LGBTed Gives Teachers the Tools to Support Queer Youth

LGBTed Gives Teachers the Tools to Support Queer Youth

Last year, in a South London middle school, in an assembly filled with upwards of 1,000 students, a media teacher decided to honor Pride month by coming out to the school in a video about the history and importance of the celebration. In the midst of explaining the significance of the school’s first year honoring Pride, he looked at the camera and said, “As a gay man, I know how important it is to have gay role models.”

When Daniel Gray first began teaching at Harris Academy, he was advised by his colleagues to keep his sexuality from his students, as it would “give them more ammunition.” Those words would leave a lasting impression for two years, which was when, with Pride month approaching, Daniel decided it was the right time to come out. There was no explicit reaction, volatile or otherwise, which was exactly the response he was aiming for.

After the assembly, a student he’d never met before approached him and expressed his thanks, adding that Gray’s video had changed his life. That was the moment he knew that as an educator, being out was not just a perk but a responsibility, and a necessity. As with many other LGBT kids growing up, Gray was bullied, called names, and pushed around in school. He recalls going to a teacher for help and being turned away under the pretense that it was just what happened and he’d have to deal with it. As an adult, and as a teacher, he came to the realization that he had the capability to “right some wrongs.”

Together with cofounder Hannah Jepson, Daniel Gray created LGBTed, a community for LGBT+ educators to network and “influence education policy around LGBT+ inclusion in education; we will support and empower colleagues to come out at all levels in education; we will increase school leaders’ knowledge of LGBT+ issues in education and will improve teacher retention by allowing colleagues to be more authentic in the workplace.”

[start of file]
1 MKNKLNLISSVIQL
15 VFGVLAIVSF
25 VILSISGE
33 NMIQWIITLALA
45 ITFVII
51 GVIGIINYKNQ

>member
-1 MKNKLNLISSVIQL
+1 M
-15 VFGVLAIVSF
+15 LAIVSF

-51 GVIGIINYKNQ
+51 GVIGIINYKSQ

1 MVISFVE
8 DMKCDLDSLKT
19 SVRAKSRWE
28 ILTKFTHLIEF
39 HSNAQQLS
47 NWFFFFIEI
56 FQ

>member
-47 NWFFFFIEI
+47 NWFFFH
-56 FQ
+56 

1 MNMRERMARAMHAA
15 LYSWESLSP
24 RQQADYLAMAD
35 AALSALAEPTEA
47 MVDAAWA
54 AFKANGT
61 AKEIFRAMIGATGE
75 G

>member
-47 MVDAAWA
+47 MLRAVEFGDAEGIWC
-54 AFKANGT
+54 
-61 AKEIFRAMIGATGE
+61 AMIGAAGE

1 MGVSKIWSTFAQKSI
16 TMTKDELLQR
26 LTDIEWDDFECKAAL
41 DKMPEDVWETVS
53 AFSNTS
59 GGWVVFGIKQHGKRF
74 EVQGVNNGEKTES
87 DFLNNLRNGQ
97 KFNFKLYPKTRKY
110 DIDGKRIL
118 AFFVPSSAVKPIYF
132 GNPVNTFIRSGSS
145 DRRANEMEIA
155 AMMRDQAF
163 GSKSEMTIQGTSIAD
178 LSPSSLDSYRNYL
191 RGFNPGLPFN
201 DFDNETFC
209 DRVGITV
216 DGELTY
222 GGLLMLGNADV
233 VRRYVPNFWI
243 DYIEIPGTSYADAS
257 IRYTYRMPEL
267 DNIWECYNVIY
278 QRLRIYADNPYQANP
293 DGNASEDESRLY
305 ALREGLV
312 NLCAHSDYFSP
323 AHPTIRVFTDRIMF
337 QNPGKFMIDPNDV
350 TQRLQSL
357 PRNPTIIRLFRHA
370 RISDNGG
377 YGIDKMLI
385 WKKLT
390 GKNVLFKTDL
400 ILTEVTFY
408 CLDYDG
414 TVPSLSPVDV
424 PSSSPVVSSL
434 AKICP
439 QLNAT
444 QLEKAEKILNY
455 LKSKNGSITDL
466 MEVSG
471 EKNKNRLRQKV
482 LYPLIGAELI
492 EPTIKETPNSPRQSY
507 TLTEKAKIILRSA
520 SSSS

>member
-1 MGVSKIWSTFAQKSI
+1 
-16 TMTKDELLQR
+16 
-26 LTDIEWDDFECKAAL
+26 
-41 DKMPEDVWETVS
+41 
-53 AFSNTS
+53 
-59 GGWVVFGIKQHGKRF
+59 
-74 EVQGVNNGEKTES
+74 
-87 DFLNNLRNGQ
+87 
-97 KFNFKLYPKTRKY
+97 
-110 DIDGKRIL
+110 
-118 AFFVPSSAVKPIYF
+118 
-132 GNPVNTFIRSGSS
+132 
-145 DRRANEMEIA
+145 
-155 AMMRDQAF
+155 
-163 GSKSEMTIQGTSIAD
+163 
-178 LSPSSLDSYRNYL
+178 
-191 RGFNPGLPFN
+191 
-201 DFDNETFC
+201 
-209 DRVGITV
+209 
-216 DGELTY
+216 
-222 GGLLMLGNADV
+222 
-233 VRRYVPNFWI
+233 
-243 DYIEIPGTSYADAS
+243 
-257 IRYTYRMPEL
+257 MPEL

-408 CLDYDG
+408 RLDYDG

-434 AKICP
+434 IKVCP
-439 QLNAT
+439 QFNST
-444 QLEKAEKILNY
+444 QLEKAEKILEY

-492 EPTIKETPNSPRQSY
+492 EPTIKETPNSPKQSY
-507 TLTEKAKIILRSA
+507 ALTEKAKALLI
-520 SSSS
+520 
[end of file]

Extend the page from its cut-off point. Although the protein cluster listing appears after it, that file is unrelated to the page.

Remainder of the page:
The main incentive here is to provide students with the option of having someone they know they can talk to should the need arise. For a gay kid, those pre and early teen years can be difficult. Whether the difficulty is at home or bullying in school, knowing there are out teachers around can make all the difference.

LGBTed aims to provide educators with the tools to be the available support LGBT kids need. Through hosted events, in addition to online networking, that include workshops and speakers, the program aims to connect LGBT+ teachers and in that, create a safe place for both educators and students in schools.

Soon after the assembly, Gray began to notice touching gestures from his fellow teachers, like LGBT positive signs going up in classrooms, and the occasional acknowledgement from the students. All in all, he claims that the overall community reaction has been positive. Though there have been a few complaints from parents and he expects there will be more, he maintains that his only regret is not coming out sooner.

While the networking site is fairly new and so far only U.K.-based, it has the potential to expand and be a model to educators in other countries, as LGBT+ youth can never have too many safe spaces. As Daniel Gray stated, “You don’t understand how much of a huge impact you have on the students just by being a bit more open about who you are.”

LGBTed’s official launch date and first event is June 2nd, and there are tickets available on their site.


Alex Velazquez

Alex Velazquez is a writer, photographer, and queer Mexican living in Los Angeles, CA.

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